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Enterprise 2.0: On its way but hardly there

Enterprise 2.0 Conference presenters have had positive, if modest, success with deployments. The barriers, they say, are huge but not insurmountable.

BOSTON -- Reality check may have been the two most important words in the program at last week's Enterprise 2.0 Conference.

Conference attendees consisted of an insular community of developers, startups, academics, media and possibly investors. Everyone at least agreed that something important was going on. After all, you won't find a Jedi naysayer at a Star Wars conference.

But despite a feeling that 2008 could be the big year for Enterprise 2.0, the "reality check" panel hosted by Harvard Business School Associate Professor Andrew McAfee -- who coined the term Enterprise 2.0 -- left the distinct impression that the infant industry has a long way to go.

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"It's clear that we have some momentum, but that Enterprise 2.0 tools and approaches and ways of working … have not taken over your organization," McAfee told the panel, which consisted of business leaders who are considered bleeding-edge pilgrims in implementing Enterprise 2.0 strategies.

The general consensus on the panel was that the biggest impediment to using blogs, wikis, Real Simple Syndication and other collaborative business software is the users themselves.

"This is a big change initiative," said Pete Fields, eBusiness director at banking giant Wachovia Corp. "There's such inertia around 'I know how to get my job done using these [current] tools.'"

Fields has implemented a Microsoft SharePoint-based set of blogs and group chat, instant messaging and videoconferencing tools, among other features.

With the exception of one panelist -- from a video game development division at Sony -- everyone recounted some level of resistance from either management or employees. In some cases, middle management resisted, even though executives were on board.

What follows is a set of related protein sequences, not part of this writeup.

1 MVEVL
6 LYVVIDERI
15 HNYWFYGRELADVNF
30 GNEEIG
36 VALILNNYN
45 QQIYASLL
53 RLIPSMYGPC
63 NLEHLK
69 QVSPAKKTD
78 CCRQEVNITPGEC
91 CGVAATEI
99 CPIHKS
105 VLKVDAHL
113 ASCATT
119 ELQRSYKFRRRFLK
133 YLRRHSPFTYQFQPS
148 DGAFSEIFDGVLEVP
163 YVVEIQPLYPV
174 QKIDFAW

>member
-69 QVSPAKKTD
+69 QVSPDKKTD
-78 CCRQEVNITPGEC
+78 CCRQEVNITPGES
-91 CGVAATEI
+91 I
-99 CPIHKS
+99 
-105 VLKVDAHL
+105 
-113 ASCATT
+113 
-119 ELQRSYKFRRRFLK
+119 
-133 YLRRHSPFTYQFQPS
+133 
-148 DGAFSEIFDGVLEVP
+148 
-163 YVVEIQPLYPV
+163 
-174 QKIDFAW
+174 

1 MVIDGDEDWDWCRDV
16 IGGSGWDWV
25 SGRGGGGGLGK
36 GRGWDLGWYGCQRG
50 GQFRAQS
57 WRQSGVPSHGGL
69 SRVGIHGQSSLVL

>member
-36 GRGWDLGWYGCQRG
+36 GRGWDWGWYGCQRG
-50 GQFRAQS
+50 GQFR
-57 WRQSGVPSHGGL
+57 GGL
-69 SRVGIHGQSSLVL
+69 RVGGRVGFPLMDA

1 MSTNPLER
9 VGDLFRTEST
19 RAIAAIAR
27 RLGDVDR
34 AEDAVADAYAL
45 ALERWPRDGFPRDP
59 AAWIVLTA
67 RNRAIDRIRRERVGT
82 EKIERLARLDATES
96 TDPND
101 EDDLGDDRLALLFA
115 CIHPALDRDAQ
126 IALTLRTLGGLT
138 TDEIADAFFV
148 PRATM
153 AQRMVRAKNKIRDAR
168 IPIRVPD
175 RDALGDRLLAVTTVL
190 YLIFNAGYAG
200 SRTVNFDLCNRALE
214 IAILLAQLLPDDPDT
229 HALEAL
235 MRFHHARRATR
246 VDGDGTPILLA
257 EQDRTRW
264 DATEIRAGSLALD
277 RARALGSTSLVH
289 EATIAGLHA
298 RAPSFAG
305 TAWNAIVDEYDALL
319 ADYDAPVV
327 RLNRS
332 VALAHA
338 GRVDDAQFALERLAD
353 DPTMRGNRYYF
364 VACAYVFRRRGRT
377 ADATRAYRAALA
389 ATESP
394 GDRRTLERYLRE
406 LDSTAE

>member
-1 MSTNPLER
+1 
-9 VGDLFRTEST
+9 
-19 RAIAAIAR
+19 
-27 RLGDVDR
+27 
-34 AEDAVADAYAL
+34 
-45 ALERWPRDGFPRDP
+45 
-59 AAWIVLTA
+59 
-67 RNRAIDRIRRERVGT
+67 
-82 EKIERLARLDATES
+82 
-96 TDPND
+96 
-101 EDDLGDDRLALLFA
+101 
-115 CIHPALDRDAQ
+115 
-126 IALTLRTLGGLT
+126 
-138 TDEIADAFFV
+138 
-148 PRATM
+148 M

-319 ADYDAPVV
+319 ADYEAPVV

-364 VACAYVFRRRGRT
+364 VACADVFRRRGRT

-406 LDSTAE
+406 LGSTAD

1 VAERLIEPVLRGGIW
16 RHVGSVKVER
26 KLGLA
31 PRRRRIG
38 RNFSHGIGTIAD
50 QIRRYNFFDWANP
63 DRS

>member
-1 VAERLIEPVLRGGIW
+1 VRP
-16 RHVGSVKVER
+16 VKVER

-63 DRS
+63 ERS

At the CIA, which has built a wiki called Intellipedia -- much of which is top secret -- some middle managers just haven't taken to the idea.

"They're not on board yet," said Sean Dennehy, who holds the title Intellipedia Evangelist. "They're not comfortable with the tools."

Dennehy's colleague, Intellipedia Doyen Don Burke, had a broader explanation for why user pickup has been notable but still slow. He said the rapid change of the working environment in general leaves different segments of the workforce with a completely different idea of how to work. Many people facing retirement began working when offices didn't even have computers, he said. Now new hires are coming in ready to blog and contribute to shared pools of information.

"It's not really appropriate to blame one group or another," Burke said. "It's just that change is occurring so rapidly now that it's occurring within that working life span."

It's not really appropriate to blame one group or another. It's
just that change is occurring so rapidly now that it's occurring within that working
life span.

Don Burke
Intellipedia DoyenCIA
Pfizer Inc. Enterprise 2.0 manager Simon Revell said he had to fight against knee-jerk negativity by abandoning the world blog ("We call it, kind of, Team Use Feed, or whatever," he said). Early on, Revell and his team members forced themselves to post and comment on a regular basis on the company blog. They even allowed anonymous posting.

All the companies highlighted during the conference -- including FedEx Corp. and Pfizer -- were big, as in enterprise-global, $1-billion-plus revenue big.

Asked about small and midmarket businesses, panelists said getting an active Enterprise 2.0 culture going would be tougher there but not impossible. Most important, Dennehy said, is maintaining a network of active users large enough to make the process worthwhile.

"If you are in a smaller organization, you're not going to have the network effect," he said. But it could still work, he said, "if you have enough energy there."

That mention of energy speaks volumes. Presenters at the conference spoke about passion and heart, about a "gut feeling" and, albeit modestly, being ahead of the curve. Revell joked, somewhat, that the company's first blog "was originally designed to be quite edgy, because we were appealing to a certain demographic."

In fact, the Pfizer Enterprise 2.0 folks once compared themselves to England's anti-establishment punk rock revolution of the 1970s.

"We took a lot of inspiration from that movement," Revell said.

Let us know what you think about the story; email: Zach Church, News Writer

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